Editor’s note: The baseball season isn’t starting soon, so to give area fans their fix, we’ve been looking back at the 1984 Detroit Tigers’ title season.

 June was the month the 1984 Detroit Tigers were going to prove if their amazing start was for real.

 The Tigers entered June with a 37-9 mark, but only 10 of those contests were against fellow American League East squads, so Detroit had plenty of games remaining against the squads they had to beat in order to win the AL East title.

 The opening contest of the four-game stand with second-place Toronto included tremendous hype, and the natinoally televised game lived up to its advanced billing, with Dave Bergman making it one of the most memorable games of 1984.

 The Tigers trailed 3-0 after six innings. However, the Tigers’ Howard Johnson tied the game at 3-3 in the bottom of the seventh with a three-run home run. The game went into extra innings. Toronto went scoreless in the top of the 10th so Detroit could win it in its half of the stanza.

 The Tigers’ 10th began with a Lance Parrish single. He was bunted to second by Darrell Evans. Rusty Kuntz grounded out for a second out, but then Chet Lemon walked. That put Bergman at the plate against Toronto’s Roy Lee Jackson. What followed was one of the great plate appearances in Detroit Tigers baseball history. Falling behind 1-2 early in the count, Bergman worked the count to 3-2 eventually. Bergman ended up fouling off seven pitches with two strikes before hitting a three-run home run to earn the Tigers the win. Bergman said he pulled groin earlier in the game and had to get it wrapped by Tigers’ trainer Pio DiSalvo.

 “If Pio’s not the trainer, I may be out of that game before I could deliver the biggest hit of my career,” Bergman was quoted saying in Eli Zaret’s book about the 1984 season.

 Detroit ended up splitting the four games. Toronto won the next two games (8-4 and 6-3) but Detroit evened the series with a 5-3 victory in the fourth game. Rupert Jones hit a three-run home run in only his second game with the Tigers during the 1984 season.

 The Tigers then went on the road to play four games against the Baltimore Orioles, three against the Blue Jays and three more against the Milwaukee Brwers. It ended up being a successful road trip. Detroit won three of the four games against Baltimore. In the opener versus Baltimore, Howard Johnson hit a key two-run double in the seventh, sparking a 3-2 Tigers’ win. The Tigers were shutout by Baltimore starting pitcher Mike Flanagan in a 4-0 loss in the second game, but Detroit followed with a doubleheader sweep a day later. In the opener, Alan Trammell and Kirk Gibson each drove in four runs to spark a 10-4 win. In the nightcap, Dan Petry pitched a three-hitter and Trammell and Gibson had three hits each in an 8-0 victory.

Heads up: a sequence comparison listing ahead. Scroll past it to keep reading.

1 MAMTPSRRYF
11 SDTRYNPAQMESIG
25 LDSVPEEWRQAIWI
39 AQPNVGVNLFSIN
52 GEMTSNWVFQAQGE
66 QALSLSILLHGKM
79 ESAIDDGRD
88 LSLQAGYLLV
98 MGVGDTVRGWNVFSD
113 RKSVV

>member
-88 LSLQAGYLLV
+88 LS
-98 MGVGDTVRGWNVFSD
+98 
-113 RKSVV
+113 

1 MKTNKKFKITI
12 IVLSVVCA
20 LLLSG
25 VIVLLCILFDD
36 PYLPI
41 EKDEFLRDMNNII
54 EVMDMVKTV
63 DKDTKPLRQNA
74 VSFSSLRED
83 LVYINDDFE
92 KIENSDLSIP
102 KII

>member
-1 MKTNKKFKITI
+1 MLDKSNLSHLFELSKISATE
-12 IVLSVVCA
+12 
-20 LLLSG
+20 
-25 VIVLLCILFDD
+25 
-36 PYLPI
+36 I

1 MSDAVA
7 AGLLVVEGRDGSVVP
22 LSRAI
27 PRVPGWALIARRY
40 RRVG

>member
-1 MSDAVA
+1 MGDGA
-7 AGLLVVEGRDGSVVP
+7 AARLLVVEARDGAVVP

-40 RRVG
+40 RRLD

Detroit headed into Toronto with a seven-game lead and won the openeing contest 5-4. Tied at 3-3, Lou Whitaker hit a two-run home run in the fourth to put the Tigers up fore good. Detroit’s lead was up to eight games. However, the Blue Jays responded by winning each of the final two games. In the next contest, Jack Morris was crushed for six runs in just three innings in a 12-3 loss. Toronto earned the series victory with a 7-3 win in the final game. The seven games with Baltimore and Toronto ended with Detroit leading the Blue Jays by six games.

 The Tigers ended the 10-game road trip by sweeping the Milwaukee Brewers over three games. In the opener, Larry Herndon’s infield single in the eighth inning provided the winning run in a 3-2 verdict. In the second game, Juan Berenguer tossed a complete-game five-hitter while Jones and Evans hit home runs in a 6-0 victory. During the final game, Detroit scored five runs in the fifth to earn a 7-4 victory. Tom Brookens provided a two-run triple while Barbaro Garbey actually stole home.

 The road trip was over and the Tigers finished it with a 47-16 record, six games ahead of second-place Toronto. The race wasn’t over, but in what was Toronto’s and Baltimore’s first chance to cut the Tigers’ lead, that didn’t really happen. Over a string of 13 days, the Tigers had played their top two opponents 14 times to a 7-7 record, and then concluded a 10-game road trip with three wins against Milwaukee. The Tigers were headed back home with a one-half game lead larger than when June had begun. There was still a long way to go, but life in Tigertown was just fine.

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